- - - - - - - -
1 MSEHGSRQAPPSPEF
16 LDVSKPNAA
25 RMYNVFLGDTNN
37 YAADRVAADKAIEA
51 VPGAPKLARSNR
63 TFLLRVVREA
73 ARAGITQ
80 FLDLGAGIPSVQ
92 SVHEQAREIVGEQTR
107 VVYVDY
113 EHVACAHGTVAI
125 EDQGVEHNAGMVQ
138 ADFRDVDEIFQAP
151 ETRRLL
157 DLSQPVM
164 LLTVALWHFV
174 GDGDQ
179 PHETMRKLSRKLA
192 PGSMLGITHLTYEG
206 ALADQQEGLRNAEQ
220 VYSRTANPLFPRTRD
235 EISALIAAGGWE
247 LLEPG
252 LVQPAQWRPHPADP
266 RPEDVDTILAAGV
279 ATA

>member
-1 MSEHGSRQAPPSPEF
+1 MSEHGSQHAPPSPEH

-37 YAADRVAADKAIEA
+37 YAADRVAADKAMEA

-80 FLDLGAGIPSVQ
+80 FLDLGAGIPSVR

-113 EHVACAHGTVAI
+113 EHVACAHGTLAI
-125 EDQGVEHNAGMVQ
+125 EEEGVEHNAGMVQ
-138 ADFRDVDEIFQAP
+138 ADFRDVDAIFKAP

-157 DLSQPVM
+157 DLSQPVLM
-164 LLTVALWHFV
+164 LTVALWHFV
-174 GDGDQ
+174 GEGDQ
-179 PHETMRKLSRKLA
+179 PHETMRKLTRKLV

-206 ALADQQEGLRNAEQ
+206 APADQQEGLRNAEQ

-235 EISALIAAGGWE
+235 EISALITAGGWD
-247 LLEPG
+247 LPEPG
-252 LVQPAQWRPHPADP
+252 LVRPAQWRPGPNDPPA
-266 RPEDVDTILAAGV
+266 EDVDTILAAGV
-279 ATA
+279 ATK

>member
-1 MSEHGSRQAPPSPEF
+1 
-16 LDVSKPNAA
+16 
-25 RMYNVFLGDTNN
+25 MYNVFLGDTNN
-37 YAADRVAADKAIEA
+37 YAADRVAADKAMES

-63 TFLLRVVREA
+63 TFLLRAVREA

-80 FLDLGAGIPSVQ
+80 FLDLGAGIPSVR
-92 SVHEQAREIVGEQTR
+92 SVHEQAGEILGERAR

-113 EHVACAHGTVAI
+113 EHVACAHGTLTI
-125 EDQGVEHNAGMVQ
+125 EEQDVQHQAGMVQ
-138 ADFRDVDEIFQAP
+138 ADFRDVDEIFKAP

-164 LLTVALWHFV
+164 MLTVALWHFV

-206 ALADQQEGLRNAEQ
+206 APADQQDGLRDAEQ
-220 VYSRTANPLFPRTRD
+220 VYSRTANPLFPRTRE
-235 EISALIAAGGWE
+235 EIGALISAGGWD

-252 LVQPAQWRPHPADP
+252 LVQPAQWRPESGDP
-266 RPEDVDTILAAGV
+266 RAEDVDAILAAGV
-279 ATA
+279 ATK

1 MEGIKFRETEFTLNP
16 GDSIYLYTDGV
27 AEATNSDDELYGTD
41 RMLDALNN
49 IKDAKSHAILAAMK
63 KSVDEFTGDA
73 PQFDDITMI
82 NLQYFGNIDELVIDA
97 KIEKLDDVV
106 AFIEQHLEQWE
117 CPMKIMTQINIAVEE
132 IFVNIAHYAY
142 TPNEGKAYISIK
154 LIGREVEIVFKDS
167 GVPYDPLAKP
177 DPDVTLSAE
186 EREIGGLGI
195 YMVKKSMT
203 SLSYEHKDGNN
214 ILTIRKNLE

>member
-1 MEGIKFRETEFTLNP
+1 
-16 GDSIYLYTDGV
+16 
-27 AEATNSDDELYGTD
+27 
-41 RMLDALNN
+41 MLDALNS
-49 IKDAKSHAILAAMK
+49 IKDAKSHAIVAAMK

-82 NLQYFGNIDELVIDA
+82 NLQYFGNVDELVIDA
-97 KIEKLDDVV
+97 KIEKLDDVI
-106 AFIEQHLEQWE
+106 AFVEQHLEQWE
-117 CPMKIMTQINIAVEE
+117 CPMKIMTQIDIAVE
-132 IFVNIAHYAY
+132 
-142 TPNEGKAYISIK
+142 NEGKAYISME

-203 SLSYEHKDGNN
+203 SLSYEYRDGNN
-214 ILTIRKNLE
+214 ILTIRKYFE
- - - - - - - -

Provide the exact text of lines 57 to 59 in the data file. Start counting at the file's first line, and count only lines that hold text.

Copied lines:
+266 EDVDTILAAGV
-279 ATA
+279 ATK